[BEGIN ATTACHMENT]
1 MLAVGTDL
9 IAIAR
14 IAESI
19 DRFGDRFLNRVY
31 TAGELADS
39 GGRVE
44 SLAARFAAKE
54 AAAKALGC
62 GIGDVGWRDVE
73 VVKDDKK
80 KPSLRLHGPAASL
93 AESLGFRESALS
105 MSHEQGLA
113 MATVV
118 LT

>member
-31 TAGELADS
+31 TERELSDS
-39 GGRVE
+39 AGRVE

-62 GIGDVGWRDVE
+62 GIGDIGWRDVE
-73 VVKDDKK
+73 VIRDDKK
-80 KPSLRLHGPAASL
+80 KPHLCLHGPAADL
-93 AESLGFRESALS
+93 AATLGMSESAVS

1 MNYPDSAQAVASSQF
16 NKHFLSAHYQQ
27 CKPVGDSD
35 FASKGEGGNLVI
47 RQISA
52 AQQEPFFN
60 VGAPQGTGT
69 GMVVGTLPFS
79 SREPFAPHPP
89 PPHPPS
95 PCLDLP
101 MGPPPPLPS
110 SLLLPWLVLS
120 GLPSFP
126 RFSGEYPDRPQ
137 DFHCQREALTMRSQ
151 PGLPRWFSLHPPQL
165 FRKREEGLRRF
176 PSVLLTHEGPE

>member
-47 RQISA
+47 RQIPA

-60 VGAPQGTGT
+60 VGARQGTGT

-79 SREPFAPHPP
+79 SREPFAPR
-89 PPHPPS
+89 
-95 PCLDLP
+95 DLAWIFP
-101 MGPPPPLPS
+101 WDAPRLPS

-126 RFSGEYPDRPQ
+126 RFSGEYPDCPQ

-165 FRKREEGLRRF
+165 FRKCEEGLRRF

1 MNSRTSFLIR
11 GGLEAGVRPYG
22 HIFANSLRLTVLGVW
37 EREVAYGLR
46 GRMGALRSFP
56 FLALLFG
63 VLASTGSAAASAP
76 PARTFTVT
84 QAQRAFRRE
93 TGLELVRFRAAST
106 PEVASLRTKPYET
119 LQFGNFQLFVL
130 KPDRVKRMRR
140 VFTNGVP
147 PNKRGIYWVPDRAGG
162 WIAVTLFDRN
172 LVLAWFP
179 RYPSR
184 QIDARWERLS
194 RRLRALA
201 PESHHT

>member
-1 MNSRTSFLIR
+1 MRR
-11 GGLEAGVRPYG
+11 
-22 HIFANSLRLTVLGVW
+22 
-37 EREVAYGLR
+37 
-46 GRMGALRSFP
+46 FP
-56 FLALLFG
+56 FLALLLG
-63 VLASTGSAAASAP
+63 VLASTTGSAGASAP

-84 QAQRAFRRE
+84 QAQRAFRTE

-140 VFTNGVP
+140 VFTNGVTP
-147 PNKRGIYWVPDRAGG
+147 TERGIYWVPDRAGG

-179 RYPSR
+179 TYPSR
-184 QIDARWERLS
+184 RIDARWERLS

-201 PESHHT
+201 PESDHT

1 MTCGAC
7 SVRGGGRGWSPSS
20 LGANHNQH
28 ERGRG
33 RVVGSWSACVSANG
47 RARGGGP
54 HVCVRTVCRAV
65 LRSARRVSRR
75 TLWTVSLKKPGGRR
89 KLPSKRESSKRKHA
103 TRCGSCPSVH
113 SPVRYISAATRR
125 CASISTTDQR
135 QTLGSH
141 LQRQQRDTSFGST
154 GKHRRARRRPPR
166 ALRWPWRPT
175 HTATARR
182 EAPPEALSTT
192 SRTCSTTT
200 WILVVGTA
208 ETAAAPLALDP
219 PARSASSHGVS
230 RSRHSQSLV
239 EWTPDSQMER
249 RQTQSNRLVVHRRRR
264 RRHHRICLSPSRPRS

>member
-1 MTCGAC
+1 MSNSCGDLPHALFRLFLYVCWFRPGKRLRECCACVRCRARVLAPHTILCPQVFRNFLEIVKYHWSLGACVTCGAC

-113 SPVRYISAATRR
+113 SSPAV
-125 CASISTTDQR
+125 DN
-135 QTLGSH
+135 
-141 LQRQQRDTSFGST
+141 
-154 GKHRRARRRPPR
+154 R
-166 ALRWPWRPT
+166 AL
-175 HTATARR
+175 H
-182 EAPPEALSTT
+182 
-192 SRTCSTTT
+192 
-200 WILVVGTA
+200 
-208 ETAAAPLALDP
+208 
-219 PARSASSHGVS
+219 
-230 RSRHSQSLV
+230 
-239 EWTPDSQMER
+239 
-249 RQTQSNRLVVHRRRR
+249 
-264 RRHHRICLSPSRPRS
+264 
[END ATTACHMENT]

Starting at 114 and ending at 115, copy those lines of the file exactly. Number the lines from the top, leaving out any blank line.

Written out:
7 SVRGGGRGWSPSS
20 LGANHNQH